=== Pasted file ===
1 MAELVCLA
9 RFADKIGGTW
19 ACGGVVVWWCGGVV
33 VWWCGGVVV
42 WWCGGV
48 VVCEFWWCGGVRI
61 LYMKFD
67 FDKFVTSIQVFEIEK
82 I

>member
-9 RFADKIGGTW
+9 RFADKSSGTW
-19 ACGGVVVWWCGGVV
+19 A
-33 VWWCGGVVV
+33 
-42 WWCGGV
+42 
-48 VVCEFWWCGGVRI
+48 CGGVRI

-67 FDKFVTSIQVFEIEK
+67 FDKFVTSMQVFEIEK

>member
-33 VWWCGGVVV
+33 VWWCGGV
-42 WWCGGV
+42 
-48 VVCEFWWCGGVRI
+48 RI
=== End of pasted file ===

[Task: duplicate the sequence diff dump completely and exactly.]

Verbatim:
1 MAELVCLA
9 RFADKIGGTW
19 ACGGVVVWWCGGVV
33 VWWCGGVVV
42 WWCGGV
48 VVCEFWWCGGVRI
61 LYMKFD
67 FDKFVTSIQVFEIEK
82 I

>member
-9 RFADKIGGTW
+9 RFADKSSGTW
-19 ACGGVVVWWCGGVV
+19 A
-33 VWWCGGVVV
+33 
-42 WWCGGV
+42 
-48 VVCEFWWCGGVRI
+48 CGGVRI

-67 FDKFVTSIQVFEIEK
+67 FDKFVTSMQVFEIEK

>member
-33 VWWCGGVVV
+33 VWWCGGV
-42 WWCGGV
+42 
-48 VVCEFWWCGGVRI
+48 RI